Even better would be an option in the admin center to set what the default should be. We have 7,000+ SharePoint sites (organized into 800+ site collections), so changing a default setting is a labor intensive activity for us.


My 2 cents:

  1. At library level you can stop inheriting permissions and change the permission for the members groups to contribute. I would not advice to make this, because IMHO is better to leave the default permissions alone, but apparently it can be done. I would be curious to know if it has unwanted/adverse consequences...
  2. Mass disallowing members to share could be done by PowerShell. See

All this said, I agree with you that a global option in the admin center would be much better. ;)

Thanks again Salvatore, we found the setting and looped our OneDrives to disable the settings -- users can turn them back on if they choose, but we prefer the more secured profile by default. This is so much better -- feel like I'm back in a comfortable old pair of jeans! cheers


Allow members to share the site and individual file and folders

Allow members to invite others to the site members group.  <Site> Members.  This setting must be enabled to let members share the site.


Connect-PnPOnline -Url $url

    $RootWeb = Get-PnPWeb -Includes MembersCanShare
    $SubWebs = Get-PnPSubWebs -Recurse
    $AllWebs = @()
    $AllWebs += $RootWeb

    $RootURL = $RootWeb.Title
    Write-Host $RootURL

    foreach ($SubWeb in $SubWebs) {
        $Sub = Get-PnPWeb -Identity $SubWeb -Includes MembersCanShare
        $AllWebs += $Sub

    foreach ($Web in $AllWebs) {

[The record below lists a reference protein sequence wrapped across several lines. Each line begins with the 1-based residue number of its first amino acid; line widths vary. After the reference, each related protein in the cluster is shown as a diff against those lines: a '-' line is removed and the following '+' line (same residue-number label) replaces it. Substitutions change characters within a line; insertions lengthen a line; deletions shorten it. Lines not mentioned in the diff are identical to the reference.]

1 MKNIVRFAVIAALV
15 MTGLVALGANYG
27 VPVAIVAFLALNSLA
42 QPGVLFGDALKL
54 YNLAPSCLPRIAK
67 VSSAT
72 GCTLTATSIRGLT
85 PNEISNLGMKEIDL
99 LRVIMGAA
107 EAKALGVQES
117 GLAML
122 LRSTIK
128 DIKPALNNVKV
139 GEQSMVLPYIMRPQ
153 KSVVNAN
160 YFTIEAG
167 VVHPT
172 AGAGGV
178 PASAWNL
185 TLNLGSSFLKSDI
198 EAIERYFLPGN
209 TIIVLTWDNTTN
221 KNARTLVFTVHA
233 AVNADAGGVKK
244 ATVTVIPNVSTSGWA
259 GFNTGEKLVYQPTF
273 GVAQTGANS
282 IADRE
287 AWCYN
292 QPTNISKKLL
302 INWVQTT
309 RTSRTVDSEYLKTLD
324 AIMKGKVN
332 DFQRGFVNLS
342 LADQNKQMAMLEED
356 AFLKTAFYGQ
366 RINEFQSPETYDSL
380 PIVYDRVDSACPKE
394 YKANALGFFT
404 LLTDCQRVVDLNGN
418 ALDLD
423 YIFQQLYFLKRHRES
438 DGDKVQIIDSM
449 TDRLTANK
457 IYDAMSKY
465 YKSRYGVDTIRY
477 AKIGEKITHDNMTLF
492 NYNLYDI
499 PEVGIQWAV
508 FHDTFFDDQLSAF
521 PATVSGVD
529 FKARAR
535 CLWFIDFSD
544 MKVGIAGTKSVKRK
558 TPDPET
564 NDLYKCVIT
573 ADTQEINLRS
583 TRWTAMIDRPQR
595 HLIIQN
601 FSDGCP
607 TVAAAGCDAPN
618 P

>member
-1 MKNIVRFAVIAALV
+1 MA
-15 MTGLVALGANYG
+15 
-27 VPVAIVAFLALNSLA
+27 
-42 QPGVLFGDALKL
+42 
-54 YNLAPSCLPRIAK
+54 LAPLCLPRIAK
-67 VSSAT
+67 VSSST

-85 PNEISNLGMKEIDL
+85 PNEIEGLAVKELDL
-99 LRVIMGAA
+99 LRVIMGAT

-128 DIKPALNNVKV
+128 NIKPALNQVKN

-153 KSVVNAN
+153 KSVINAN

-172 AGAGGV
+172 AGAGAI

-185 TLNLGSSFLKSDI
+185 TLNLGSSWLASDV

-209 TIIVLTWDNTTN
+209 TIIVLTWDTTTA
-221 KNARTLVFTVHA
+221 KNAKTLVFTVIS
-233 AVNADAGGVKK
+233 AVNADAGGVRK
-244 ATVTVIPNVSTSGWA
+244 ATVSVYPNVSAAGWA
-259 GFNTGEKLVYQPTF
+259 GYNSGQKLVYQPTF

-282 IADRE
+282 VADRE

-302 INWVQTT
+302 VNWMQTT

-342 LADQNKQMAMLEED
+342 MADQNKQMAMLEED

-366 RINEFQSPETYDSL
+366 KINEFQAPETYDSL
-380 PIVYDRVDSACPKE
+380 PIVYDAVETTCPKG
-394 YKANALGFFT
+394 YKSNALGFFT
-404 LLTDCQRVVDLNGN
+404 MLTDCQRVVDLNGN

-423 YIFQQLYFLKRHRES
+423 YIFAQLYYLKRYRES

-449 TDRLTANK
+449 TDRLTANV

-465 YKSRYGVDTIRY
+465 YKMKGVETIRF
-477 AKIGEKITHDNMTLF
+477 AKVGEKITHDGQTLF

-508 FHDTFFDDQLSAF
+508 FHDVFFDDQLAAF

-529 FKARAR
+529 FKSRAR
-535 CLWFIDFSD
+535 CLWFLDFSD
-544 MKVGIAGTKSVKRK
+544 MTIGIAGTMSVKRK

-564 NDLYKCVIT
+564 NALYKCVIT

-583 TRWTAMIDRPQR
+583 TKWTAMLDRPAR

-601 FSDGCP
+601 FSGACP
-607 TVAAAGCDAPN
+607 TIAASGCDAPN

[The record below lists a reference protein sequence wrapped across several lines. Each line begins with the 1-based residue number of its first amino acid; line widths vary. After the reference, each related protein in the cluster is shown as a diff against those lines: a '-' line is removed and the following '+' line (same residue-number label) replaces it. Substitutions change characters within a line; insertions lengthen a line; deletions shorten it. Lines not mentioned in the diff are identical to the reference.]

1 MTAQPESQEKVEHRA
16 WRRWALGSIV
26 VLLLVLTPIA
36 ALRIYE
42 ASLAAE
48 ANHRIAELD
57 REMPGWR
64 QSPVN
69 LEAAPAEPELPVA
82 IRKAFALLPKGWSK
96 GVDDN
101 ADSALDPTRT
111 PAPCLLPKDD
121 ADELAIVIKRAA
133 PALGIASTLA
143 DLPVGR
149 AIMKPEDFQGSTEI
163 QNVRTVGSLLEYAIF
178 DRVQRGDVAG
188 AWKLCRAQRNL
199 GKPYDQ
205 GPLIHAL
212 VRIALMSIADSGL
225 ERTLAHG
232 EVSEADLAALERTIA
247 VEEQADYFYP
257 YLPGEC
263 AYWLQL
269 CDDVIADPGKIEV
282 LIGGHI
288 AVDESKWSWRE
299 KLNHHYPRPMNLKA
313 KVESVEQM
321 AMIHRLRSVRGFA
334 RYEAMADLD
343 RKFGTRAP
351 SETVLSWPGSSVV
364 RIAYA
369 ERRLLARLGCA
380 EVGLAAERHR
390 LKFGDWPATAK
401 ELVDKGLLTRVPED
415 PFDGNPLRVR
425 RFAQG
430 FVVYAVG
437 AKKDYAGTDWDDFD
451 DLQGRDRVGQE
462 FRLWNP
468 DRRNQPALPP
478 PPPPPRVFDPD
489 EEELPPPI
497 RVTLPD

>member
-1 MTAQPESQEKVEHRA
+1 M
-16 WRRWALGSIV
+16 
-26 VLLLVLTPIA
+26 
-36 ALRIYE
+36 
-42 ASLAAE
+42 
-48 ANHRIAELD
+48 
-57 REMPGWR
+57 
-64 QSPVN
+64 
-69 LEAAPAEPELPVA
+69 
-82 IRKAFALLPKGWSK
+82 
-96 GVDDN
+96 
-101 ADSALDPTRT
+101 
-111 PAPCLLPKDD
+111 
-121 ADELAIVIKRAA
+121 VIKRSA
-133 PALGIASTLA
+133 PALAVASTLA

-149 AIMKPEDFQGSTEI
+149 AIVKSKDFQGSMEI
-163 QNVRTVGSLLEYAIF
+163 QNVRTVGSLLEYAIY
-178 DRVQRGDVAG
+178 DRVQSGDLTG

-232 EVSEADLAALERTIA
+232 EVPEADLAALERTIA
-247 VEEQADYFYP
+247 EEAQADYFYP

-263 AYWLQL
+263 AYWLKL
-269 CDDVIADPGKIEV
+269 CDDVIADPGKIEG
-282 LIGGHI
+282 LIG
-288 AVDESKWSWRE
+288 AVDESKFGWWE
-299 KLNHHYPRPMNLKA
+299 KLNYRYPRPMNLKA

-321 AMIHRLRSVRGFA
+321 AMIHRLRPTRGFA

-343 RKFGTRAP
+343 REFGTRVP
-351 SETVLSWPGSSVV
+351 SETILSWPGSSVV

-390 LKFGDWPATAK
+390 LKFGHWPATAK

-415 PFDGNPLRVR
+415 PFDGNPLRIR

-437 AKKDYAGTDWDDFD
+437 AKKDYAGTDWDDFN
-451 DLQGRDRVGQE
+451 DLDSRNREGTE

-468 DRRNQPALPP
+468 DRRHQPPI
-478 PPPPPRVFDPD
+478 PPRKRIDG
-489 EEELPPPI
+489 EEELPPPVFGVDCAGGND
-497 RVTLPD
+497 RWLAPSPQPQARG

$WebTitle = $Web.ServerRelativeUrl
        if ($Web.MembersCanShare) {
            $Web.MembersCanShare = $false
            Write-Host "$WebTitle - MembersCanShare Disabled" -Fore Yellow
        } else {
            Write-Host "$WebTitle - MembersCanShare Already Disabled" -Fore DarkCyan

I'm not totally happy with either EDIT nor CONTRIBUTE. While EDIT is often to broad, CONTRIBUTE has too either little (when removing the DELETE permissions from this level) or too much (when leaving the DELETE permissions). 

Therefore it is currently not possible to have a library where users can upload + rename, but not delete, since DELETE is necessary to RENAME a file ...

Interesting script, but as advised by Salvatore you are changing a default behavior in ODFB security. I understand your scenario but I also advice, even in this scenario, not to change default configurations in ODFB just to avoid any unexpected side effects :-). Of course, If you have everything documented and a rollback plan, you are just fine to go back to the previous an example in a test tenant a while ago I was doing some tests about chaning default security configuration in the ODFB of one of my tests users and now I have some unexpected behaviors when sharing files that I know are coming from this change...since I did my tests in a test tenant, I'm fine...I wouldn't if I have done in a production tenant

While it seems that this is how the permissions currently work, this isn't a solution to the question/problem.


Is there any update regarding wether or not an additional permission setting exists (or can exist in the future) that would allow for read/write permissions without the ability to delete files to non-owners? This is the problem, and I see no solution posted at this time.



1 best response

Accepted Solutions
best response confirmed by Andrew Stout (Copper Contributor)
IMHO this is how it works now...since you have the Edit permission that is SharePoint permission behind the scenes, you are a collaborator in the file and you can delete it